The appellate court in this case, relying on People v. Martin (2d Dist. 1978), 59 Ill. App. 3d 785, noted that at the hearing in limine there was no showing of any expectation of leniency regarding Fife’s drug charges in Menard County and also that the prosecutor had testified that no attempt would be made to obtain leniency for Fife. Therefore, it was not an abuse of discretion to bar the cross-examination of Fife concerning the pending drug charges.
We do not believe that these matters should be resolved solely in limine. In situations involving assessment of credibility, the jury should have a right to consider the pending charges, and, of course, the prosecution should have the right to show that no leniency was offered and that none was expected. The jury would then be able to consider any subliminal influences that could be exerted by the particular situation. In this case, however, following a lengthy hearing in limine, the trial court was satisfied that the testimony of the witness, which had been recorded prior to the cannabis charge that was then pending against the witness, could not have been affected by any bias or interest arising out of this later charge. In *47this case we think that the trial court did not abuse its discretion in allowing the State’s motion in limine to restrict the cross-examination of the witness, Fife.
Although the court had granted the motion to restrict the cross-examination of this witness, it, nevertheless, permitted defense counsel to extensively cross-examine Fife at the trial. The cross-examination showed that Fife had informed the IBI agent that he had taken a drug commonly known as “speed” and that no charges had been placed against him. Also, it was brought out that the witness was in jail at the time of the trial on a cannabis charge. This is the charge about which the court ruled the defendant could not cross-examine this witness. The defendant now contends that the response of the witness on qross-examination related to earlier drug charges. There is no substance to this contention. The witness plainly stated that at the time of the trial he was incarcerated on a cannabis charge and had been since his arrest on the “24th.” The date referred to in his testimony was the date of his arrest on August 24, 1977, as shown by the evidence at the in limine hearing. The jury was made aware of the fact that at the time the witness testified a criminal charge concerning cannabis was pending against him.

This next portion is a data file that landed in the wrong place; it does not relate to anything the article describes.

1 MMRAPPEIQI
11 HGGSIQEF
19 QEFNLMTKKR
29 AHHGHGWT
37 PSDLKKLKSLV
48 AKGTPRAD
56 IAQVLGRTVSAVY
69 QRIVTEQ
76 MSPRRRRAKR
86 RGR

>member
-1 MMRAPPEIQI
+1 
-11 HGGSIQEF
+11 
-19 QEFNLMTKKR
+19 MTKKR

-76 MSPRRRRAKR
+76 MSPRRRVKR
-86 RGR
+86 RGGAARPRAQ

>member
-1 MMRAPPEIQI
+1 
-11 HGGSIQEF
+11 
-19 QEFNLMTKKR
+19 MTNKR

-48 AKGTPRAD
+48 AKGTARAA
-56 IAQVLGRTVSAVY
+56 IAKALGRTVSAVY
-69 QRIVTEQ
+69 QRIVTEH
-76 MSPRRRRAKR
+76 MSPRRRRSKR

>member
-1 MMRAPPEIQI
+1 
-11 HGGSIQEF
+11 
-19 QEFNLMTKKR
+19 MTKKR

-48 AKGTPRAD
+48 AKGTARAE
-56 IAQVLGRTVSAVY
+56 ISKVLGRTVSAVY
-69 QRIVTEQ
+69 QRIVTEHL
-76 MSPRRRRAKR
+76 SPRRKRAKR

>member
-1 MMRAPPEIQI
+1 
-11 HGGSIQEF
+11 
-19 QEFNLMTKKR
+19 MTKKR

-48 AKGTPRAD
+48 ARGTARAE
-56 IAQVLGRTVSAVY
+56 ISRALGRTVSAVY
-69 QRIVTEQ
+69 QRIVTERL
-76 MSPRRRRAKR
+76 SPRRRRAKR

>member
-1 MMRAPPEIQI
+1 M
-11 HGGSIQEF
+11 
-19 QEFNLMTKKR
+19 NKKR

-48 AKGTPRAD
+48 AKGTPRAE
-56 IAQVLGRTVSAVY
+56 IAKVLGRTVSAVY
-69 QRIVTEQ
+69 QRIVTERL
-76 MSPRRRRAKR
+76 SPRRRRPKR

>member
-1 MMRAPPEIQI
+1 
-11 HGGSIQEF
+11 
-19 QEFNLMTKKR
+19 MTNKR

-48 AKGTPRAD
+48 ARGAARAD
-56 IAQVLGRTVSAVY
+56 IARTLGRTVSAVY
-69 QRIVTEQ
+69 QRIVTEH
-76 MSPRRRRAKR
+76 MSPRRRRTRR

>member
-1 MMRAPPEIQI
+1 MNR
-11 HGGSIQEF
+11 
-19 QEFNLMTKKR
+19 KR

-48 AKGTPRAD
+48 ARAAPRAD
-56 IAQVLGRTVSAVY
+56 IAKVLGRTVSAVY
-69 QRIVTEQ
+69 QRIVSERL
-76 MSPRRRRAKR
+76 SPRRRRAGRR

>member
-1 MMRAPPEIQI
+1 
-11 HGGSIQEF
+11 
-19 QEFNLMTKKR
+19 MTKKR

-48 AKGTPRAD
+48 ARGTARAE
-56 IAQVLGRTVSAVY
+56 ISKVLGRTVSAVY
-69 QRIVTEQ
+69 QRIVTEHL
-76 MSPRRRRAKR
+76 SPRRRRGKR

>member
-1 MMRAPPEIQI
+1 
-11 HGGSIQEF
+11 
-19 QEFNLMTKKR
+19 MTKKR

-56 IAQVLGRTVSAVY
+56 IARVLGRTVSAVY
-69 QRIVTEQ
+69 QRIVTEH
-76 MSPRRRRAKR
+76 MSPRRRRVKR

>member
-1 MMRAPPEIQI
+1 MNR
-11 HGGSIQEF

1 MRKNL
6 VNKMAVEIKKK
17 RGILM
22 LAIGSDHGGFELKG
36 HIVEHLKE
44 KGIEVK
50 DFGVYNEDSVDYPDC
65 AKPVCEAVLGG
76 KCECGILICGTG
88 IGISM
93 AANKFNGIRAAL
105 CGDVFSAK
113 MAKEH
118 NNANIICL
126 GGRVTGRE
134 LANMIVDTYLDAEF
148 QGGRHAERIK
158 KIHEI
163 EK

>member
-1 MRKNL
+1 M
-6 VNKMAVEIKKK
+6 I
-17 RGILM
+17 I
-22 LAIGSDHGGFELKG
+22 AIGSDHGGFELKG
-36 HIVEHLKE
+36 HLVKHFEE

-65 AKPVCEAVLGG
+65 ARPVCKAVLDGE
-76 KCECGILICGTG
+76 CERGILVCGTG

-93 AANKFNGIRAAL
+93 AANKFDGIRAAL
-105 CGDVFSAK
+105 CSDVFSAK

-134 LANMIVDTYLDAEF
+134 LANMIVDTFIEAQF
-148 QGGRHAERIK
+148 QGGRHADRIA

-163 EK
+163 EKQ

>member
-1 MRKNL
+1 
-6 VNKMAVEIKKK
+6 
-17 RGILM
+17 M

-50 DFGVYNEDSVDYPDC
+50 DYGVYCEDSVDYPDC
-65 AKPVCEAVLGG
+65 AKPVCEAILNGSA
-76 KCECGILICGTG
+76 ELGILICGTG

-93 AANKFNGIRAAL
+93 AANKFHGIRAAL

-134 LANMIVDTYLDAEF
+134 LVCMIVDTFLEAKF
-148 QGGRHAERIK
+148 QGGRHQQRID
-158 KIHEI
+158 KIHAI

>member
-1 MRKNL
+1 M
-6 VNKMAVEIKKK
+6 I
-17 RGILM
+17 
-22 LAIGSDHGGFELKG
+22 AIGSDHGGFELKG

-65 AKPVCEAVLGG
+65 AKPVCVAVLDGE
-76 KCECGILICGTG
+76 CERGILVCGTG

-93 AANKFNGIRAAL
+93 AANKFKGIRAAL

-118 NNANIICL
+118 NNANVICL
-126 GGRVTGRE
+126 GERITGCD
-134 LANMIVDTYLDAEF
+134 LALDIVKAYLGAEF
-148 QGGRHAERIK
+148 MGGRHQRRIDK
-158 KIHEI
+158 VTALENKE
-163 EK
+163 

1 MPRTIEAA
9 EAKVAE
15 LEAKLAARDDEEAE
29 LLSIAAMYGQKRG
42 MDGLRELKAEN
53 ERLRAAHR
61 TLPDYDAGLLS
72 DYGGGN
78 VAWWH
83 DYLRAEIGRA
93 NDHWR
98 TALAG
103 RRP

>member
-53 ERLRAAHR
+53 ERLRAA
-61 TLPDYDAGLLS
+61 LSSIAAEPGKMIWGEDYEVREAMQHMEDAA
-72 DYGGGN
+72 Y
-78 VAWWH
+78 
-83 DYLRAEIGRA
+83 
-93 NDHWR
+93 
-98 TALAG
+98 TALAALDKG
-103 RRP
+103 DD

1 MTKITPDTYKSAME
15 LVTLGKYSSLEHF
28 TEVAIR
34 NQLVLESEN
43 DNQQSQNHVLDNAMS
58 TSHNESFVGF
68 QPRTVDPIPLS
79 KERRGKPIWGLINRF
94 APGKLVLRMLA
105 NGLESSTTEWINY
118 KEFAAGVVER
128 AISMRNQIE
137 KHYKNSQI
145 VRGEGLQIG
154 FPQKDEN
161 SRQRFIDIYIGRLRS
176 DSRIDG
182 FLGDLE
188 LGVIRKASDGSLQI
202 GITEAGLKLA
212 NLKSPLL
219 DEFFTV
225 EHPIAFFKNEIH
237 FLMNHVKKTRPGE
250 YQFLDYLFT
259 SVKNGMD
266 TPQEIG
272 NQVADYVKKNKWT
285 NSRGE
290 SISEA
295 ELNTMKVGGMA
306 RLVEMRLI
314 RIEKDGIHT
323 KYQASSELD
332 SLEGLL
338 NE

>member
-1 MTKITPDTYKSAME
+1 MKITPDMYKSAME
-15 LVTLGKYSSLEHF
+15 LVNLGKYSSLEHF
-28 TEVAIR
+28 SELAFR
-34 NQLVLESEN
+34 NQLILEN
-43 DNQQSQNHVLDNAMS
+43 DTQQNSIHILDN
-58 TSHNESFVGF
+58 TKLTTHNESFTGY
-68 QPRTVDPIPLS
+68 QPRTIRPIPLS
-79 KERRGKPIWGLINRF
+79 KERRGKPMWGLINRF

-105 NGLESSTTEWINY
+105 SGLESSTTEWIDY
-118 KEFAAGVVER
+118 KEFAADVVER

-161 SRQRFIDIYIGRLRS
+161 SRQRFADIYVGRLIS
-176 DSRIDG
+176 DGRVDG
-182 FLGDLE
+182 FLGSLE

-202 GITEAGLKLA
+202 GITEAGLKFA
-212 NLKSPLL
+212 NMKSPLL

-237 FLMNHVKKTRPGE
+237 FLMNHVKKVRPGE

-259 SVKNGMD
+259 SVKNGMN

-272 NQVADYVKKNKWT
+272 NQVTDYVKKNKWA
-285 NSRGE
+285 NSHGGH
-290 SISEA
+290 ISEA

After the defendant was found guilty, the court considered matters in aggravation and mitigation and sentenced the defendant to a term of from 20 to 40 years. When he did so, however, the judge incorrectly stated that the statute provided a minimum 4-year sentence for solicitation to commit murder. In fact, the statute set no minimum term. (Ill. Rev. Stat. 1977, ch. 38, par. 8 — 1(b).) The judge made this misstatement in the following context:
“[T] his isn’t the minimal kind of situation, that there are aggravating factors which are present in connection with this offense that call for a higher sentence than the minimum of four years prescribed by the statute.
*48The court further considers that those aggravating factors, those which have just been mentioned, coupled with the history and character of the defendant as exhibited through the pre-sentence investigation report and his prior convictions are such that it requires more — considerably more than the statutory minimum in connection in this case, and in view of the aggravating factors, the nature and circumstances of the offense, the history and character of the offense — the offender, the court is of the opinion that an appropriate sentence in this case is *** a period of twenty to forty years.”
A misstatement of the understanding of the minimum sentence by the trial judge necessitates a new sentencing hearing only when it appears that the mistaken belief of the judge arguably influenced the sentencing decision. In People v. Moore (1978), 69 Ill. 2d 520, for example, this court affirmed the appellate court’s remand for a new sentencing hearing when the trial judge imposed a 4-year minimum sentence term on a defendant, thinking that the law required a 4-year minimum term. Nothing like that occurred here. The judge here expressly stated that “this isn’t the minimal kind of situation.” The appellate court correctly noted in this case: “However, since the court actually imposed a minimum sentence of 20 years, and since there is no evidence that the trial judge used a 4-year minimum term as a reference point, we regard the court’s error as harmless.” (64 Ill. App. 3d 650, 655.) Although the trial court did refer, in his evaluation of the case for sentencing purposes, to his mistaken belief as to the minimum sentence required, there is no indication here that the 4-year minimum term was used by the trial judge as a reference point in fixing the minimum term of 20 years. Aggravating circumstances were numerous, and we hold, as did the appellate court, that the error was harmless. The judgment of the appellate court is affirmed.